Intake vents are essential, especially for homes with heating and air conditioning systems. They ensure fresh air gets circulated through the house instead of perpetually circulating the existing air. If you have noticed that your air tastes “stale” or is dusty, that’s because your current ventilation system, should you have one, has an inadequate air exchange rate.

Soffit Vent

Soffit Vent Soffit vents get positioned at the lowest point of the roof and throughout the house. While not necessarily part of an attic ventilation system, carefully positioning soffit vents can cool even the stuffiest attic. Soffit vents come in many sizes, styles, and colors, making it easy to tailor them to your needs. If your home relies primarily on intake and exhaust vents, consider adding soffit vents to your roof.

Exhaust Vent

Exhaust vents live up to their name. Where other vents work by bringing cool air into the attic, exhaust vents push stale air out. Typically exhaust vents work in tandem with intake vents to ensure that air continues moving through the attic. Exhaust vents are ideal in cold climates and are affordable to install.

Gable Vent

Sometimes called louvered vents, gable vents are another perennial favorite when it comes to attic ventilation. Their effectiveness stems from the fact that they can function as intake and exhaust vents depending on the prevailing wind direction.

To understand how gable vents work, it helps to think of them as being like windows. They squeeze excess and overheated air out of the vent, but when open, they also can take in the fresh air and reduce attic temperatures. You place fable vents near the top of the roof for maximum efficiency.

How Many Roof Vents Do I Need?

We’ve gone over the various kinds of attic ventilation systems, but how many roof vents do you need? This varies depending on the size of the house. However, an approximate rule is that you want at least one vent for every 300 square feet. But this presumes that you have a vapor barrier. If you don’t, then you want fractionally more air vents. For maximum efficacy without a vapor barrier, you need a vent every 150 ft.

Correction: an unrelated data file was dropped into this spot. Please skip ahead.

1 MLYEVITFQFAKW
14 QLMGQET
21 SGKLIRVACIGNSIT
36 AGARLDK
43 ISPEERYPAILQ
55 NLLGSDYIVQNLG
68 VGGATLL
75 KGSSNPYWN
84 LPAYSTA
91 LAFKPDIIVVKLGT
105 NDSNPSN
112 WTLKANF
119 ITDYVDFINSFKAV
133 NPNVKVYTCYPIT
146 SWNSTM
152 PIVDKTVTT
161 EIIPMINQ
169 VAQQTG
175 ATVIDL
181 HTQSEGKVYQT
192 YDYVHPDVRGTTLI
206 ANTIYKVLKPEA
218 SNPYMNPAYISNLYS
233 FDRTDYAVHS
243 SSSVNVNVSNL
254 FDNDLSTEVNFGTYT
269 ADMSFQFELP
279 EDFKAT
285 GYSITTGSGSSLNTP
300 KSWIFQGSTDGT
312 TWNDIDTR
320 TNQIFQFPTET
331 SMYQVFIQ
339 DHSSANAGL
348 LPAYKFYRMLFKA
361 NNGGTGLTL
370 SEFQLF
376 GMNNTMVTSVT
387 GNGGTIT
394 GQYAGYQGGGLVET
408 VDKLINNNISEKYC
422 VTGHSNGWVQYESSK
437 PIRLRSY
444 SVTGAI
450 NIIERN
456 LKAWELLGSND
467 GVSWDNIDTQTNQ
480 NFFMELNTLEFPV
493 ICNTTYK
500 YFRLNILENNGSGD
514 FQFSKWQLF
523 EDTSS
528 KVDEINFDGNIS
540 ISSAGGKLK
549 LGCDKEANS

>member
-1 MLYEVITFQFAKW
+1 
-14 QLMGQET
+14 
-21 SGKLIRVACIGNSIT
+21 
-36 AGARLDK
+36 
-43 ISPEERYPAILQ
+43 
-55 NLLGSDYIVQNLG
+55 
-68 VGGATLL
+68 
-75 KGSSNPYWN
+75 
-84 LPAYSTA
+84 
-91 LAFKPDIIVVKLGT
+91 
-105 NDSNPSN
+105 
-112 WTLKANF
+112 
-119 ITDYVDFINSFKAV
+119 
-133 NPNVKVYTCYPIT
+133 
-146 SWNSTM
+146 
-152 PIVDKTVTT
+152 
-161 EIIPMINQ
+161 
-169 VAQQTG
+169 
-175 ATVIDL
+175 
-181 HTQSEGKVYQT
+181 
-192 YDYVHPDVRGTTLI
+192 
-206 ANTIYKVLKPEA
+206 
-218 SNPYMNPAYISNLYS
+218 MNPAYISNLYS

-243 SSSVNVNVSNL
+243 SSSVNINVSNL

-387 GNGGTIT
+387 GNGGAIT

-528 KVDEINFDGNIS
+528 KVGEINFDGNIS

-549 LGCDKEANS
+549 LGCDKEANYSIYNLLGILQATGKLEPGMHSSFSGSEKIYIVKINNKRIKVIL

That said, two houses rarely are the same. Many factors affect the number of roof vents your home needs. These include the local climate and the type of air present in your home. We’ll consider all these things when giving you a quote.How Many Roof Vents Do I Need?

Who We Are

We are a Minnesota-based roofing and siding construction company. Our knowledgeable team of home improvement experts offers over 50 years of experience in roofing, siding, and ventilation installation. Our customer-first approach means we prioritize your needs, and work with you to develop a project timeframe that promptly and effectively solves your problems at an affordable rate.

Trust in Your Roof

Reliable attic ventilation can significantly improve the air quality of your home, especially in your attic. Additionally, a well-placed vent prevents expensive problems like water damage from condensation or shingle damage. Crucially, vents make your home more comfortable. And because they reduce the need for auxiliary fans, they can make running your home more affordable. Not only will you be less reliant on air conditioning, but your energy bills will also cost less.

Contact Advantage Construction today and ask about attic ventilation for your home. We’ll work with you to find a system that meets your needs at a rate you can afford, and ensure you won’t spend the summer watching the vents get installed.